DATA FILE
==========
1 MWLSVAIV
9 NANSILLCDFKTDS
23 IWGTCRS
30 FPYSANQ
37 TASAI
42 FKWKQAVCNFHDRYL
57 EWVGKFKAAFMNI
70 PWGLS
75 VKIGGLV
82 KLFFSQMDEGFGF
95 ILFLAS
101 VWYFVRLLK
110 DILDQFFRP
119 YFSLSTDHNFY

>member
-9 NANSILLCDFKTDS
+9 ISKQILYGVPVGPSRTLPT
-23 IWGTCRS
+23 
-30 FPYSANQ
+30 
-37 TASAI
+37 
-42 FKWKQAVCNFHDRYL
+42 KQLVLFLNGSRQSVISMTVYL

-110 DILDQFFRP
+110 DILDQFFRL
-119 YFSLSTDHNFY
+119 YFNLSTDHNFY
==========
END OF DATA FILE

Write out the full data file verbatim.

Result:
1 MWLSVAIV
9 NANSILLCDFKTDS
23 IWGTCRS
30 FPYSANQ
37 TASAI
42 FKWKQAVCNFHDRYL
57 EWVGKFKAAFMNI
70 PWGLS
75 VKIGGLV
82 KLFFSQMDEGFGF
95 ILFLAS
101 VWYFVRLLK
110 DILDQFFRP
119 YFSLSTDHNFY

>member
-9 NANSILLCDFKTDS
+9 ISKQILYGVPVGPSRTLPT
-23 IWGTCRS
+23 
-30 FPYSANQ
+30 
-37 TASAI
+37 
-42 FKWKQAVCNFHDRYL
+42 KQLVLFLNGSRQSVISMTVYL

-110 DILDQFFRP
+110 DILDQFFRL
-119 YFSLSTDHNFY
+119 YFNLSTDHNFY